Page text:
Date: August 1, 1942
Creator: Truscott, Starr & Dawson, John R

The Compressible Potential Flow Past Elliptic Symmetrical Cylinders at Zero Angle of Attack and with No Circulation

Description: For the tunnel corrections of compressible flows those profiles are of interest for which at least the second approximation of the Janzen-Rayleigh method can be applied in closed form. One such case is presented by certain elliptical symmetrical cylinders located in the center of a tunnel with fixed walls and whose maximum velocity, incompressible, is twice the velocity of flow. In the numerical solution the maximum velocity at the profile and the tunnel wall as well as the entry of sonic velocity is computed. The velocity distribution past the contour and in the minimum cross section at various Mach numbers is illustrated on a worked out-example.
Date: October 1, 1942
Creator: Hantzsche, W. & Wendt, H.

Contribution to the Design of Plywood Shells

Description: The writer sets out to prove by calculation and experiment that by extensive utilization of the skin to carry axial load (reduction of stringer spacing) the stringer sections can be made small enough to afford a substantial saving in structural weight. This saving ranges from 5 to about 40 percent.
Date: October 1, 1942
Creator: Blumrich, S.

Contribution to the ideal efficiency of screw propellers

Description: The stipulation of best thrust distribution is applied to the annular elements of the screw propeller with infinitely many blades in frictionless, incompressible flow and an ideal jet propulsion system derived possessing hyperbolic angular velocity distribution along the blade radius and combining the advantage of uniform thrust distribution over the section with minimum slipstream and rotation losses. This system is then compared with a propeller possessing the same angular velocity at all blade elements and the best possible thrust distribution secured by means of an induced efficiency varying uniformly over the radius. Lastly, the case of the lightly loaded propeller also is discussed.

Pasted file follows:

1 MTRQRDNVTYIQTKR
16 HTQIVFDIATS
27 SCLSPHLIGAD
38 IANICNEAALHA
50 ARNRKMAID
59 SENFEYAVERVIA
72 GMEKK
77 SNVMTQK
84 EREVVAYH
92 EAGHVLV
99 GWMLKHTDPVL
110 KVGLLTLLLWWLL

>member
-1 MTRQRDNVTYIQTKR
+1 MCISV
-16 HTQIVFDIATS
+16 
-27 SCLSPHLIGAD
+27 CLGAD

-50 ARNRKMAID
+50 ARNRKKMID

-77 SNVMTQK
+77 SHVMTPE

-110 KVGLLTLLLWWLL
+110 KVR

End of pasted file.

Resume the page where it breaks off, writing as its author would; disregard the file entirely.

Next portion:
Date: January 1, 1942
Creator: Hoff, Wilhelm

Control of Torsional Vibrations by Pendulum Masses

Description: Various versions of pendulum masses have been developed abroad within the past few years by means of which resonant vibrations of rotating shafts can be eliminated at a given tuning. They are already successfully employed on radial engines in the form of pendulous counterweights. Compared with the commonly known torsional vibration dampers, the pendulum masses have the advantage of being structurally very simple, requiring no internal damping and being capable of completely eliminating certain vibrations. Unexplained, so far, remains the problem of behavior of pendulum masses in other critical zones to which they are not tuned, their dynamic behavior at some tuning other than in resonance, and their effect within a compound vibration system and at simultaneous application of several differently tuned pendulous masses. These problems are analyzed in the present report. The results constitute an enlargement of the scope of application of pendulum masses, especially for in-line engines. Among other things it is found that the natural frequency of a system can be raised by means of a correspondingly tuned pendulum mass. The formulas necessary for the design of any practical version are developed, and a pendulum mass having two different natural frequencies simultaneously is described.
Date: November 1, 1942
Creator: Stieglitz, Albert

Correlation of data on the statistical theory of turbulence